The town of North Canaan’s “Spirit” Doughboy rests atop a bell-shaped, rustic, cobblestone base surrounded by low cobblestone walls as part of a town monument to men who served in all wars through WWII. The town elected to purchase a Viquesney Doughboy to complete the composition in 1928. Other towns that have monuments that include a Doughboy figure of other than Viquesney’s design include East Hartford, New Haven, and Westport.
In Greenwich, a memorial to Colonel Raynal C. Bolling (1877-1918) commemorates the man credited as founding father of the modern U.S. Air Force. Bolling, assistant chief of the Air Service, was the first high-ranking air service officer killed in WWI.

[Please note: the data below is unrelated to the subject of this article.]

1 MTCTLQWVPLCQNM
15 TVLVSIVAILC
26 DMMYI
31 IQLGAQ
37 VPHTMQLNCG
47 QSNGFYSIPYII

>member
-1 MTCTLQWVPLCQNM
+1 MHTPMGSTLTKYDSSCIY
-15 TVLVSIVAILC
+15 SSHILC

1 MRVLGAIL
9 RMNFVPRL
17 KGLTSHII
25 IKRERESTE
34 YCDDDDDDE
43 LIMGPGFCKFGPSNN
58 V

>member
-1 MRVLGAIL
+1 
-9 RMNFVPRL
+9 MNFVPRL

The sculpture’s bronze figure shows Bolling scanning the sky. The stele behind him has a relief of two planes among the clouds. The memorial was designed by New London-born Edward Clark Potter (1857-1923), who lived in Greenwich and summered in New London and is best known for creating the marble lions in front of New York Public Library.
Connecticut’s foremost female sculptor of the time, Evelyn Beatrice Longman Batchelder (1874-1954), a longtime resident of Windsor, designed the sepulchral monument on the Naugatuck town green. The pink granite base is carved with classical symbols of peace. Rams heads represent those who have died in war. The poignant text reads in part, “In honor of the great men of Naugatuck who gave their lives in the Great War for the chaining of savagery and the liberation of a manacled world.” Longman was the first woman to be granted full membership in the National Academy of Design in New York.